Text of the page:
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To make FARTS of Portingale?

Talk about period recipes & ingredients

To make FARTS of Portingale?

Postby Captain Reech » Thu May 26, 2011 4:24 pm

Please tell me someone has tried this, the name alone has got to be worth it!

To make Farts of Portingale.
Take a quart of life Hony, and set it upon the fire and when it seetheth scum it clean, and then put in a certaine of fine Biskets well serced, and some pouder of Cloves, some Ginger, and powder of sinamon, Annis seeds and some Sugar, and let all these be well stirred upon the fire, til it be as thicke as you thinke needfull, and for the paste for them take Flower as finelye dressed as may be, and a good peece of sweet Butter, and woorke all these same well togither, and not knead it.

Now, I'm OK with heating the honey and skimming off any scum but I'm puzzled with the "Biskets well serced" Would this be a sweet biscuit broken and sieved? I may be completely on the wrong track but I'm looking at something to thicken the honey and spice mixture......Aha...a paste for it, the mist clears, it looks like that should be in a pastry case so maybe it's TARTS I'm looking at? (How very disappointing!) Have I just discovered something like a Tudor 'Gypsy Tart'?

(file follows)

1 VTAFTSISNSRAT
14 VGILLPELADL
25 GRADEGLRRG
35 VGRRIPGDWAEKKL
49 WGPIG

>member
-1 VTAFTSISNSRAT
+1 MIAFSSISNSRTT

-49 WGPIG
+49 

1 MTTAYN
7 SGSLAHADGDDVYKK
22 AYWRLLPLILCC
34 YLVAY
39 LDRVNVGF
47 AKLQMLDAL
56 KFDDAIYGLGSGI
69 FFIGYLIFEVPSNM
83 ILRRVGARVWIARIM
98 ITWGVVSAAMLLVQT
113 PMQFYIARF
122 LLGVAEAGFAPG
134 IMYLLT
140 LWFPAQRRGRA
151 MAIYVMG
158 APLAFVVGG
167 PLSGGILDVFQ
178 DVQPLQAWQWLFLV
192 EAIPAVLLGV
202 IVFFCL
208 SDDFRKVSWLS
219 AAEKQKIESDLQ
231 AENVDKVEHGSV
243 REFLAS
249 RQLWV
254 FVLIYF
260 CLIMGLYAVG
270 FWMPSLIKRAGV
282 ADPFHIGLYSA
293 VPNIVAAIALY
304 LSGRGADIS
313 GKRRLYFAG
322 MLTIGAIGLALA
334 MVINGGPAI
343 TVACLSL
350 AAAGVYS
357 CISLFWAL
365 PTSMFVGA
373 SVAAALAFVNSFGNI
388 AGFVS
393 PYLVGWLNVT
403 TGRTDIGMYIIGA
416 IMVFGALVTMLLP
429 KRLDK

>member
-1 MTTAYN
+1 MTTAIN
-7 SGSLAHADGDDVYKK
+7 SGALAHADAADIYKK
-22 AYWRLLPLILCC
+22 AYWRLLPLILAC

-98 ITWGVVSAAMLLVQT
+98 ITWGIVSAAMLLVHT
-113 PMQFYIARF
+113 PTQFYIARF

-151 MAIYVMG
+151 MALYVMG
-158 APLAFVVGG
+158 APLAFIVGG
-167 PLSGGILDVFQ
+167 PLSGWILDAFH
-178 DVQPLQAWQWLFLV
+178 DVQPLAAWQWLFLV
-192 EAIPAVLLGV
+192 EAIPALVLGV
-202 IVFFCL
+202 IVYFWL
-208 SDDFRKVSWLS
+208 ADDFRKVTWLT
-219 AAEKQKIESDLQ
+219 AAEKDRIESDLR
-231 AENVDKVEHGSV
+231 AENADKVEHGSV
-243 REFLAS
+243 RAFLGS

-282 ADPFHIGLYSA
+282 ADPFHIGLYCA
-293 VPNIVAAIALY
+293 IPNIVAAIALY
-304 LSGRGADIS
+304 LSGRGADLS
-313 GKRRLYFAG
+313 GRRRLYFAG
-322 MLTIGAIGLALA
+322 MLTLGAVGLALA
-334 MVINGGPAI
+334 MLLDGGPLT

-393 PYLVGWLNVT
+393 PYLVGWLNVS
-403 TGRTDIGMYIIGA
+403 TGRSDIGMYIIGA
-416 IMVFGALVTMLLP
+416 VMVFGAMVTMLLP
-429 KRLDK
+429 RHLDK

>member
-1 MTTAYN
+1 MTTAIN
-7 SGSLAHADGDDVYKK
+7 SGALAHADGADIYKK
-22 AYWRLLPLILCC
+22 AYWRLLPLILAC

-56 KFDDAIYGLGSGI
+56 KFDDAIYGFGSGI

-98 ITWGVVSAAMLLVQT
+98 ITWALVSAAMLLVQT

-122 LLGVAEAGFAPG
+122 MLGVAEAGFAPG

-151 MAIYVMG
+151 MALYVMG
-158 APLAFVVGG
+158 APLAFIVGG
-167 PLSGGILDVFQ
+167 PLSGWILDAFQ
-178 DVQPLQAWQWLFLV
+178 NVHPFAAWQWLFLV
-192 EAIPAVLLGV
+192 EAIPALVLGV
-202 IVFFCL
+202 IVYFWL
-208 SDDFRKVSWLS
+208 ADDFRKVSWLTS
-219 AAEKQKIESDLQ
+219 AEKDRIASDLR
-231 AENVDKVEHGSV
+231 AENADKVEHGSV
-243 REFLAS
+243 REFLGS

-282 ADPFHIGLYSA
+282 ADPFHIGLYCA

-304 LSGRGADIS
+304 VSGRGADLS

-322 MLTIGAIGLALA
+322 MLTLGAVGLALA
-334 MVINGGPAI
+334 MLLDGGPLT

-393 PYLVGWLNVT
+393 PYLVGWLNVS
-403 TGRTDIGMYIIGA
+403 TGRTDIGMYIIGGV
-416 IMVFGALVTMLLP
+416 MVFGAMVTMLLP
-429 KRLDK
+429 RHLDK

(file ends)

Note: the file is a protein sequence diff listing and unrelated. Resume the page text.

(Or am I utterly delusional?)
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Re: To make FARTS of Portingale?

Postby TerryL » Thu May 26, 2011 4:28 pm

Hmm, have you just discovered a typo? (and of what age)
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Re: To make FARTS of Portingale?

Postby TerryL » Thu May 26, 2011 4:32 pm

Hmmm some more, a google shows up this